Our Research Interest.
Quantum effects are most prominent on the smallest scale, they dominate the physics of elementary particles, atoms or molecules. Yet when many of those quantum objects form a macroscopic solid, they commonly lose a key characteristic of quantum physics – establishing coherent states. In most metals, for example, the charge carriers behave as independent objects, which is the basis for the success of band structure theory. Some materials, however, are different. In some materials, electrons interact so strongly with each other that they cannot be treated as independent anymore, and collective electronic phenomena such as magnetism or superconductivity arise. Those materials host quantum effects in the macroscopic world, and are called “Quantum matter”.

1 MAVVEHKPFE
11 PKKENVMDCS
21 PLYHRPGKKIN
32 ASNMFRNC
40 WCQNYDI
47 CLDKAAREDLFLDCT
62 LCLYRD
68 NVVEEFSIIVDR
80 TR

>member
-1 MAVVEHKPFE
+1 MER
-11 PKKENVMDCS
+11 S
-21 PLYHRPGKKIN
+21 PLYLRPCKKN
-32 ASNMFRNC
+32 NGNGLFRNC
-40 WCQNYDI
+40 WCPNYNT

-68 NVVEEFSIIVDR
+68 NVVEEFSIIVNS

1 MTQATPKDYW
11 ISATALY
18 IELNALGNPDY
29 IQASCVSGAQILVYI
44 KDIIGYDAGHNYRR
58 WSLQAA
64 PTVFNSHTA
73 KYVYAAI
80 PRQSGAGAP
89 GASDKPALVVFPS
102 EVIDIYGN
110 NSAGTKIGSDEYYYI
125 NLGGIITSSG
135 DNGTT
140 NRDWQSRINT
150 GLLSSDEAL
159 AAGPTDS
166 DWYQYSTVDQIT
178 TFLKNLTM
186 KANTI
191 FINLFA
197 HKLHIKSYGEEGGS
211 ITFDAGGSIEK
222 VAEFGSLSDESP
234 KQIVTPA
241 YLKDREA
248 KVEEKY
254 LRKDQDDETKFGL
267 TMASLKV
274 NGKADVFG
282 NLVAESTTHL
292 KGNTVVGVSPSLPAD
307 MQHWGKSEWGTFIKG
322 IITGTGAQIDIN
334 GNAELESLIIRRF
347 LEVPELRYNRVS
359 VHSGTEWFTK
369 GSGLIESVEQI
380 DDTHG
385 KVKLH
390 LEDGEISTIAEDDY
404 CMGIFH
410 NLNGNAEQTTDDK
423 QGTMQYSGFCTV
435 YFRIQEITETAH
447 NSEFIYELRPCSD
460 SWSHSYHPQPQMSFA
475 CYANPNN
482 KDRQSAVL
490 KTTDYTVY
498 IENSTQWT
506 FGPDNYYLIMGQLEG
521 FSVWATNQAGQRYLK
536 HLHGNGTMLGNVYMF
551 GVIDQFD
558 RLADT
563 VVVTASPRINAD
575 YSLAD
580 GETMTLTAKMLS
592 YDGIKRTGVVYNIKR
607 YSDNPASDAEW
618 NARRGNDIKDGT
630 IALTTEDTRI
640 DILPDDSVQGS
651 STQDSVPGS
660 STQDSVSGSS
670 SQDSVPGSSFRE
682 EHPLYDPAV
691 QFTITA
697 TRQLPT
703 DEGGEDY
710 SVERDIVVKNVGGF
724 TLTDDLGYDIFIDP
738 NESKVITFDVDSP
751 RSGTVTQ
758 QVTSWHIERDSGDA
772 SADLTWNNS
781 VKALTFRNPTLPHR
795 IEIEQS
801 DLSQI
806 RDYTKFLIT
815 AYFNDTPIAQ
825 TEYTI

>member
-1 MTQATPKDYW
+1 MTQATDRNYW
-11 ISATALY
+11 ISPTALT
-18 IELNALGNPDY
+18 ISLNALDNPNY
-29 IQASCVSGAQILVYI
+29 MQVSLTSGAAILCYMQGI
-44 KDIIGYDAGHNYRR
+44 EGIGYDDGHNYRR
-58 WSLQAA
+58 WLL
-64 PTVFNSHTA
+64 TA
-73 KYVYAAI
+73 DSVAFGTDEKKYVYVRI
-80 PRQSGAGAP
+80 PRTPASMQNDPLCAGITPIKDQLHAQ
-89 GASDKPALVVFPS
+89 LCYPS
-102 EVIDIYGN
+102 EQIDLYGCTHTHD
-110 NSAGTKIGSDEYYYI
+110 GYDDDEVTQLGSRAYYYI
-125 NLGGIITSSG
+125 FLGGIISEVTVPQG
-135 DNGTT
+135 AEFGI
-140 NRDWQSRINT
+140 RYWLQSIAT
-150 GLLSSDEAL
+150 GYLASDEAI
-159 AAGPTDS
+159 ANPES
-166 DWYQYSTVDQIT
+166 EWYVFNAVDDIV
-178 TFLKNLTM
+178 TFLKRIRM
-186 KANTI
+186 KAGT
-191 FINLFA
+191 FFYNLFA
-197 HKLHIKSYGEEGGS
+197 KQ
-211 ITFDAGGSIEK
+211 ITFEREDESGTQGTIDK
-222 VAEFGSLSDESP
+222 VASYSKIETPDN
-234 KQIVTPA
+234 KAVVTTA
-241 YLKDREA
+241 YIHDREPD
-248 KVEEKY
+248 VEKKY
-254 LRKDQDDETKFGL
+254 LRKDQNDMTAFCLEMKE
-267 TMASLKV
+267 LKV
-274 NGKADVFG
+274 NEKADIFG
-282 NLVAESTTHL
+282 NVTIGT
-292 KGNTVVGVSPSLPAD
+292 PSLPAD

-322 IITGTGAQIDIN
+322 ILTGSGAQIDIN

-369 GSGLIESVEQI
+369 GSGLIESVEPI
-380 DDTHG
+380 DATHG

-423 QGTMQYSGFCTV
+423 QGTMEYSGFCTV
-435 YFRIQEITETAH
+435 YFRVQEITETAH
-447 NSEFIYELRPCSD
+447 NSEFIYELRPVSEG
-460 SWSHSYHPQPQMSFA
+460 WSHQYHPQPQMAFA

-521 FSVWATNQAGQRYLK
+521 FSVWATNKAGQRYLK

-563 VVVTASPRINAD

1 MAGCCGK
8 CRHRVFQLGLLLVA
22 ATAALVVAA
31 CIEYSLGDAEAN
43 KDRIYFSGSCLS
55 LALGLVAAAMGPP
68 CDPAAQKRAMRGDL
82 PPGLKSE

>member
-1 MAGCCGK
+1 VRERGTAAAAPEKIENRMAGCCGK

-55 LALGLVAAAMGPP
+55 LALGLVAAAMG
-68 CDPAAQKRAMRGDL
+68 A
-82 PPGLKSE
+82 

Our general research interest concerns how these materials behave when their system size is smaller or comparable to the length scale of the microscopic physics of correlated phenomena. In this regime the physical properties can be strikingly different from those of macroscopic samples, which average over the microscopic physics. Studying correlated matter on the microscale does not only allow to investigate the intrinsic features of the physics of quantum matter, it also probes these materials directly on the length scale at which they may be applied in advanced technologies. In the following, we present a few more concise examples of our areas of research.